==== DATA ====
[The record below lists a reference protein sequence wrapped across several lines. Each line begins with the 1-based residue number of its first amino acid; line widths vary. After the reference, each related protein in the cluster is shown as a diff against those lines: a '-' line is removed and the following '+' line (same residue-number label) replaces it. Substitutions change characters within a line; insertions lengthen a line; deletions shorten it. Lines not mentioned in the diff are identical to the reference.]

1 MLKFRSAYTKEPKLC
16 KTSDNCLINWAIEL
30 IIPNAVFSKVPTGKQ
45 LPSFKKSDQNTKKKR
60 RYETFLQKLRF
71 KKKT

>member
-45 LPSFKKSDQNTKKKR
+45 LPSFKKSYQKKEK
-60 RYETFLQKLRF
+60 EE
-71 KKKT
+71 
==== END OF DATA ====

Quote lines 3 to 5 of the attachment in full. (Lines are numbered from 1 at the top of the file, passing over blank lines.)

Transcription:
16 KTSDNCLINWAIEL
30 IIPNAVFSKVPTGKQ
45 LPSFKKSDQNTKKKR